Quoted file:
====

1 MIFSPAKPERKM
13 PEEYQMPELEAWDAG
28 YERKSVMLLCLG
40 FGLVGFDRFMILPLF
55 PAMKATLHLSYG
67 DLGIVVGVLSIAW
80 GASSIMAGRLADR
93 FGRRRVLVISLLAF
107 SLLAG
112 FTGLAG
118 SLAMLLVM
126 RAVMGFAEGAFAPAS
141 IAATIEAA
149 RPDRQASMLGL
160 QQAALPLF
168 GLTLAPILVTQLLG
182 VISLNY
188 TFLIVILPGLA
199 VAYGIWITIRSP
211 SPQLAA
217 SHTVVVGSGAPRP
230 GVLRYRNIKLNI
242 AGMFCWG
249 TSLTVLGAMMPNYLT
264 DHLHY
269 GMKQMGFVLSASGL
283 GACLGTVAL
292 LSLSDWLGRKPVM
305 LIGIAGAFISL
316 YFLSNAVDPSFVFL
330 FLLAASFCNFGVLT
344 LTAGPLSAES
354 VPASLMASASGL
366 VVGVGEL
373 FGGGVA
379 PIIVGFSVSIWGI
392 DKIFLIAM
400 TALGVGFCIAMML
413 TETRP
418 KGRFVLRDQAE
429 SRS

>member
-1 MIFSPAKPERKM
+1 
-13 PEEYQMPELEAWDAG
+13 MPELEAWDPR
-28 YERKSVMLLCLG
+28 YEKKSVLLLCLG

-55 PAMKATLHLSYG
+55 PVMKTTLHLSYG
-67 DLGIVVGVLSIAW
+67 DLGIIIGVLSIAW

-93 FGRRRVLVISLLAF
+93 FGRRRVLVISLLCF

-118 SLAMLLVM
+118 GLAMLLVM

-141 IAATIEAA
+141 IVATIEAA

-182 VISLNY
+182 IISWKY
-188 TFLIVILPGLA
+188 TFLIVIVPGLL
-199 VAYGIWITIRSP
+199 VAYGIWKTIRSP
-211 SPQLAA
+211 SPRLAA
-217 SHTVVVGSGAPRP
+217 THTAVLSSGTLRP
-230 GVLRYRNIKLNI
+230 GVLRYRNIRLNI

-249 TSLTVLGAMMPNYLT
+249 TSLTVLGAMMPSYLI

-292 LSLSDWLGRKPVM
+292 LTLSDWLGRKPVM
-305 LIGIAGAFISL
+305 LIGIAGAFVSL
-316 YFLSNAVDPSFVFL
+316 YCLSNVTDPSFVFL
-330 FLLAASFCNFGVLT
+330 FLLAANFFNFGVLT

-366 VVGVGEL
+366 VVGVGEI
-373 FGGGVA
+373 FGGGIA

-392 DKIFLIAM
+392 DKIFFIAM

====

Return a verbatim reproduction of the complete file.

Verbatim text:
1 MIFSPAKPERKM
13 PEEYQMPELEAWDAG
28 YERKSVMLLCLG
40 FGLVGFDRFMILPLF
55 PAMKATLHLSYG
67 DLGIVVGVLSIAW
80 GASSIMAGRLADR
93 FGRRRVLVISLLAF
107 SLLAG
112 FTGLAG
118 SLAMLLVM
126 RAVMGFAEGAFAPAS
141 IAATIEAA
149 RPDRQASMLGL
160 QQAALPLF
168 GLTLAPILVTQLLG
182 VISLNY
188 TFLIVILPGLA
199 VAYGIWITIRSP
211 SPQLAA
217 SHTVVVGSGAPRP
230 GVLRYRNIKLNI
242 AGMFCWG
249 TSLTVLGAMMPNYLT
264 DHLHY
269 GMKQMGFVLSASGL
283 GACLGTVAL
292 LSLSDWLGRKPVM
305 LIGIAGAFISL
316 YFLSNAVDPSFVFL
330 FLLAASFCNFGVLT
344 LTAGPLSAES
354 VPASLMASASGL
366 VVGVGEL
373 FGGGVA
379 PIIVGFSVSIWGI
392 DKIFLIAM
400 TALGVGFCIAMML
413 TETRP
418 KGRFVLRDQAE
429 SRS

>member
-1 MIFSPAKPERKM
+1 
-13 PEEYQMPELEAWDAG
+13 MPELEAWDPR
-28 YERKSVMLLCLG
+28 YEKKSVLLLCLG

-55 PAMKATLHLSYG
+55 PVMKTTLHLSYG
-67 DLGIVVGVLSIAW
+67 DLGIIIGVLSIAW

-93 FGRRRVLVISLLAF
+93 FGRRRVLVISLLCF

-118 SLAMLLVM
+118 GLAMLLVM

-141 IAATIEAA
+141 IVATIEAA

-182 VISLNY
+182 IISWKY
-188 TFLIVILPGLA
+188 TFLIVIVPGLL
-199 VAYGIWITIRSP
+199 VAYGIWKTIRSP
-211 SPQLAA
+211 SPRLAA
-217 SHTVVVGSGAPRP
+217 THTAVLSSGTLRP
-230 GVLRYRNIKLNI
+230 GVLRYRNIRLNI

-249 TSLTVLGAMMPNYLT
+249 TSLTVLGAMMPSYLI

-292 LSLSDWLGRKPVM
+292 LTLSDWLGRKPVM
-305 LIGIAGAFISL
+305 LIGIAGAFVSL
-316 YFLSNAVDPSFVFL
+316 YCLSNVTDPSFVFL
-330 FLLAASFCNFGVLT
+330 FLLAANFFNFGVLT

-366 VVGVGEL
+366 VVGVGEI
-373 FGGGVA
+373 FGGGIA

-392 DKIFLIAM
+392 DKIFFIAM